How Labour’s 22.6% Euro votes would have produced 300 Westminster seats
For several months we’ve been warning political gamblers about the risks of backing the Conservatives for the General Election because the way that Westminster seats are distributed means that the system is skewed towards Labour. With the rise of non-traditional parties such as UKIP this bias has become even more acute.
It’s now possible for Labour to be 9% behind on votes and end up with more MPs.
Nothing better illustrates this better than applying the vote shares achieved in last week’s European Elections to a General Election – assuming a uniform national swing across the country.
To demonstrate how votes relate to seat we normally use Martin Baxter’s calculator which has now been revised to deal with Labour shares down to 25%. But unfortunately this does not allow a Labour share of 22.6% which is what Tony Blair’s party got last week. For this we’ve used Anthony’s Wells’s online election predictor which calculates which party would have won each of the 646 seats in the next House of Commons for whatever vote shares you want to test. The figures from Thursday’s European elections were:-
CON 26.7: LAB 22.6: UKIP 16.1: LIBD 14.9: GRN 6.3
This produced a House of Commons made up as follows:-
LAB 300: CON 248: LIBD 62 Others 34
Thus in spite of coming in second place with substantially less than a quarter of the votes cast Labour would have 52 more seats than the Conservatives and be just 24 seats from an overall Commons majority. We do this simply to demonstrate how skewed the seat distribution is and to emphasise how difficult it is for any party other than Labour to come out on top.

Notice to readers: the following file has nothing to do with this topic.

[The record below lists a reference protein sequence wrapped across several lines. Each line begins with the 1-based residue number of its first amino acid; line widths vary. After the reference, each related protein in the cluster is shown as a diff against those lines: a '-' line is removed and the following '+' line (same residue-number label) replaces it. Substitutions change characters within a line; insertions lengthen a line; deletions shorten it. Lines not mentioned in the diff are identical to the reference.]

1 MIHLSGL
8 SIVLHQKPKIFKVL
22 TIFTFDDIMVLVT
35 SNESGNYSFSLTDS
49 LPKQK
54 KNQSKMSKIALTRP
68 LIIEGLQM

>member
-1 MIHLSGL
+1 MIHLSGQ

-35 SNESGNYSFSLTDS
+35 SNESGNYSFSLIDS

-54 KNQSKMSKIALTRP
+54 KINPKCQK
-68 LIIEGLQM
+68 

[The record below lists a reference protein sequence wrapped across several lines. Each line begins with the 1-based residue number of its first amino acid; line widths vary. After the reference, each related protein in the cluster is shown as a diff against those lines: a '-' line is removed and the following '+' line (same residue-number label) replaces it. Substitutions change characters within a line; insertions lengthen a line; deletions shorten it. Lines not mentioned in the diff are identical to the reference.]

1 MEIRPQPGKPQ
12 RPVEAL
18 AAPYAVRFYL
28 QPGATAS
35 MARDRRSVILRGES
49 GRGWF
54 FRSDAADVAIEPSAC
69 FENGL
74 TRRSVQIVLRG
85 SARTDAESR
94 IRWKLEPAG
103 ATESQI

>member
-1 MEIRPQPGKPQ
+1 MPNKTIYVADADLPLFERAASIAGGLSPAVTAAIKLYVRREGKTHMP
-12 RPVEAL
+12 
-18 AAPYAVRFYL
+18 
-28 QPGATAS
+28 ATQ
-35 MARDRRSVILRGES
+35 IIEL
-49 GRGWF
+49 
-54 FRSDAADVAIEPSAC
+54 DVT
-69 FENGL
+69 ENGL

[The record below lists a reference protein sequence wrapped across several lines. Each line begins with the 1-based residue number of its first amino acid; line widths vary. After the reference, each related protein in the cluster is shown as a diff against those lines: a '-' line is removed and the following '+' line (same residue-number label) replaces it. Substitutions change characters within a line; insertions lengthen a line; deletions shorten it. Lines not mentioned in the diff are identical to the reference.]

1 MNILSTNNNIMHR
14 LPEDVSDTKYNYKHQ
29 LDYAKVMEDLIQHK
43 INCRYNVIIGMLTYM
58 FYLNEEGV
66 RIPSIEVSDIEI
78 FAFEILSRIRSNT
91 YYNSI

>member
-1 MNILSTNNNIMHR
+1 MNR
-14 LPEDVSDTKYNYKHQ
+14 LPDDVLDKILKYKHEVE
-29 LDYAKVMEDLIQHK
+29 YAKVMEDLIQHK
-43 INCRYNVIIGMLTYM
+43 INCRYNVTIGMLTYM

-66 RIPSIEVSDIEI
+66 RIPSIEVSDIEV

The pro-Labour bias shows up even more by inputting the vote shares from Thursday’s local elections which had-
CON 38: LIBD 29: LAB 26
This produces a House of Commons made up as follows
CON 292: LAB 240: LIBD 80: Others 32
Thus in spite of coming in second place and being 3% ahead of Labour the Lib Dems would be miles behind with barely a third of the number MPs that Labour would have achieved.
Of course Thursday was not a General Election but applying the figures to the seat distribution shows dramatically how diffifcult it is for the Tories and, even more, the Lib Dems to get secure a fair number of seats for votes cast. No wonder the party is such a supporter of proportional representation and it’s no wonder why Labour dragged its feet on the issue.
There is a real possibility that the next General Election will be won by the party in second place on votes as happened in 1951 when Labour lost power. At least then the parties were within a fraction of one per cent of each other. The difference now is the scale of what could happen that could make the rows over the result of US Election in 2000 look tame.